Bobby Vee, Sixties Pop Idol, Dead at 73 - Rolling Stone
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Bobby Vee, Sixties Pop Idol, Dead at 73

Bob Dylan once called “Take Good Care of My Baby” singer “the most meaningful person I’ve ever been onstage with”

Obit, obit, Bobby Vee, Sixties, Pop Idol, Dead, 73Obit, obit, Bobby Vee, Sixties, Pop Idol, Dead, 73

Bobby Vee, the Bob Dylan-approved Sixties teen idol who had hits with "Take Good Care of My Baby" and "Rubber Ball" died Monday from Alzheimer's.

Michael Levin/Corbis/Getty

Bobby Vee, the Sixties teen idol who had Hot 100 hits with “Take Good Care of My Baby,” “Run to Him” and “Rubber Ball,” died Monday following a five-year bout with Alzheimer’s disease. He was 73.

Vee’s son Jeff Velline confirmed the singer’s death to The Associated Press, adding that his father reached “the end of a long hard road” and died peacefully surrounded by family at a hospice facility in Rogers, Minnesota.

Born Robert Velline in Fargo, North Dakota, Vee’s career took off the day after “the Day the Music Died”: Following the plane crash that killed Buddy Holly, Ritchie Valens and the Big Bopper – who were on their way to a concert in Moorhead, Minnesota on February 3rd, 1959 – the 15-year-old Vee and his band the Shadows were among the local acts recruited to replace the rock legends on the bill.

Despite the sad circumstances, the Shadows’ gig was considered a success, with Vee calling the Moorhead show “the start of a wonderful career.”

Vee and the Shadows soon recorded a regional hit with “Suzie Baby,” which resulted in Vee signing a record deal with Liberty Records. Minnesota native Bob Dylan, who called Vee in 2013 “the most meaningful person I’ve ever been onstage with,” would later cover “Suzie Baby” in concert.

Dylan, who played in the Shadows with Vee in 1959, also praised the singer in his Chronicles, Volume One. Vee “had a metallic, edgy tone to his voice and it was as musical as a silver bell,” Dylan wrote. “I’d always thought of him as a brother.” Dylan briefly joined Vee’s backing band as a pianist after Vee’s brother brought Dylan, who called himself “Elston Gunnn,” in for an audition. “He was a funny little wiry kind of guy and he rocked pretty good,” Vee said.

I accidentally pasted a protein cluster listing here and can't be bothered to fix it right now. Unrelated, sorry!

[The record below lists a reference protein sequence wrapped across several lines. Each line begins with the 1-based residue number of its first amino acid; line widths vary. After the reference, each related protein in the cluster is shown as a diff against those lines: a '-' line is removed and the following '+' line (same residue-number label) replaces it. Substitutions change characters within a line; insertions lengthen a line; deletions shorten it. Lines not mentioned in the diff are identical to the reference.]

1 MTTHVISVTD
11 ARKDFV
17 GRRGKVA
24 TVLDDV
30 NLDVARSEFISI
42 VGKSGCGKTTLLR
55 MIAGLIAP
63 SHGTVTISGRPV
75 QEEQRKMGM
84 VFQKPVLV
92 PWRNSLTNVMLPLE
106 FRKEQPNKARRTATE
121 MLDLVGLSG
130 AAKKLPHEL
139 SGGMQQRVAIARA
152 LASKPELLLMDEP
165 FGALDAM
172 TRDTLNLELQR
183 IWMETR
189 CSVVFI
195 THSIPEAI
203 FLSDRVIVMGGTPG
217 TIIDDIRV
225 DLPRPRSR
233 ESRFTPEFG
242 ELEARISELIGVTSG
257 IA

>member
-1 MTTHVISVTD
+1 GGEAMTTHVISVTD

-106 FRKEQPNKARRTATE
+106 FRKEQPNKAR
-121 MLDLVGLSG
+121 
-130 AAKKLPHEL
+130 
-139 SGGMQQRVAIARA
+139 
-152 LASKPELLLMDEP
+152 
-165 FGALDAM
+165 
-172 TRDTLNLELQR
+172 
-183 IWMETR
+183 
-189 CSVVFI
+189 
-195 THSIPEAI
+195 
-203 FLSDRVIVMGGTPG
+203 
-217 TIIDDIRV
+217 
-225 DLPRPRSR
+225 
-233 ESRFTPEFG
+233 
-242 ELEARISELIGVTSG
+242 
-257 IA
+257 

With Liberty Records, Vee kicked off a string of 38 Hot 100 hits, including his first two Top 10 singles in 1960, “Devil or Angel” and “Rubber Ball,” which had a cover of Holly’s “Everyday” as its B-side; Vee would later perform with Holly’s backing band the Crickets in Paul McCartney-curated tributes to the late singer.

“There are so many synchronicities to the Buddy Holly connection that spread out all over my career,” Vee told the Star Tribute at the time. “That has been absolutely enjoyable, because I was and still am such a fan.”

The following year, Vee scored his first Number One hit with “Take Good Care of My Baby,” a Gerry Goffin and Carole King-penned classic that was later covered by the Beatles when they auditioned for Decca Records in 1961.

Vee would later have hits with “The Night Has a Thousand Eyes” and his last Top 10 record, “Come Back When You Grow Up.” Although the hits dried up by the end of the Sixties, Vee continued to tour and work on music throughout his life, recording over 25 albums before his diagnosis with early-onset Alzheimer’s. Vee last performed at his own retirement show in 2011, not long after he was diagnosed.

In This Article: Obituary


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